It would be a mistake, according to Alec Muffett, an internet security expert and former Facebook engineer who recently assisted Twitter in launching an encrypted Tor service, to believe that Apple, Google, Facebook, and other tech companies are creating identical and interchangeable products that can be easily combined.
“They would properly stare at you if you went into a McDonald’s and said, ‘In the spirit of shattering corporate monopolies, I demand that you add a sushi platter from some other restaurant with my order,'” Muffett said. “What happens when the ordered sushi is delivered by courier from the purportedly desired sushi restaurant to McDonald’s?” Is it possible and appropriate for McDonald’s to provide that sushi to the customer? Was the courier a real person? “Was it cooked in a safe manner?”
At the moment, each messaging service is responsible for its own security, and Muffett and others have argued that requiring interoperability exposes users of one service to vulnerabilities developed by another. Finally, total security is only as good as its weakest link.
Another issue cited by security experts is the difficulty of keeping a consistent “namespace,” or the collection of IDs used to identify different devices in every networked system. Because one of the fundamental principles of encryption is that communications be encoded in a form that is unique to a known cryptographic identity, proper identity management is critical to preserving security.
“How do you tell your phone who you want to talk to, and how does the phone discover that person?” said Alex Stamos, the head of the Stanford Internet Observatory and a former Facebook chief security officer. “End-to-end encryption is impossible to achieve without trusting each supplier to handle identity management… If the aim is for all messaging systems to treat their users the same, this will be a nightmare in terms of privacy and security.”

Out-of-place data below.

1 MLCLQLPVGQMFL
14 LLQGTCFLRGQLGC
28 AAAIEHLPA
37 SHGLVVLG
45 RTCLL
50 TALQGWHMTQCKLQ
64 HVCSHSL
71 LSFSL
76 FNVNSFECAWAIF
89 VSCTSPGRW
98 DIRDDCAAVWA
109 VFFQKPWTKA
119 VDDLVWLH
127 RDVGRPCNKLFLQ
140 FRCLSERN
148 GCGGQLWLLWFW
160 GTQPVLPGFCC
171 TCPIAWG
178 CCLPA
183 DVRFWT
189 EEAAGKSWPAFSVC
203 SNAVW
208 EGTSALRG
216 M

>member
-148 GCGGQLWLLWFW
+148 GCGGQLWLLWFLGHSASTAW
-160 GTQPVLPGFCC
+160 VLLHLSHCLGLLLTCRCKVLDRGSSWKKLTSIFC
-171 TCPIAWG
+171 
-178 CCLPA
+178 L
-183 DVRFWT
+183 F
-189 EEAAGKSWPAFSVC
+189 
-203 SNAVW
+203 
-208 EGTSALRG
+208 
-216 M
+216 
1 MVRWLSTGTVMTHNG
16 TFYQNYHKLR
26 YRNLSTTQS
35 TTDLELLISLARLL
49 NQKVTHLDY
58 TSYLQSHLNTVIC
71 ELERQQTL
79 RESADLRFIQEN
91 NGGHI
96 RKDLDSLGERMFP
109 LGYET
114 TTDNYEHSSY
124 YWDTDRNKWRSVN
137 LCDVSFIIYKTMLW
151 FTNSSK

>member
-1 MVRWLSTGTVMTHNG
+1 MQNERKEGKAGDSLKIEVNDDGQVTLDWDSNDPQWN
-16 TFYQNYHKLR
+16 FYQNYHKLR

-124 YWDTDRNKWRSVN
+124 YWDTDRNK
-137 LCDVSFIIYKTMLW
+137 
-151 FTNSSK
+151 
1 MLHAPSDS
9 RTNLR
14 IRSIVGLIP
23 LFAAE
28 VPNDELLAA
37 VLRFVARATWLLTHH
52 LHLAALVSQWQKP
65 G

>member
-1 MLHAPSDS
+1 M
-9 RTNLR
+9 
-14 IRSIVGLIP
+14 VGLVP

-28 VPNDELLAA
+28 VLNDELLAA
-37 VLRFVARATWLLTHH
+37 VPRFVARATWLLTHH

The DMA hasn’t elicited such a harsh response from all security professionals. In a blog post from Matrix, a project dedicated to the creation of an open-source, secure communications standard, several of the problems raised by Muffett and Stamos have been addressed.
The piece, written by Matrix co-founder Matthew Hodgson, admits the difficulties of required interoperability but argues that the benefits of confronting the tech giants’ insistence on walled communications ecosystems outweigh the disadvantages.
Hodgson told The Verge, “In the past, gatekeepers disregarded the effort of [interoperability] as not being valuable.” “After all, building a walled garden is the default course of action, and once you’ve done that, the temptation is to attempt to catch as many users as possible.”
However, given how delighted users are to have their trust and social graph centralized in one app, it’s questionable whether the top-down imposition of cross-platform communications is reflected by demand from below.
“iMessage already has interoperability: it’s called SMS, and people despise it,” Alex Stamos explained. “It also has extremely poor security features that cannot be explained by green bubbles.”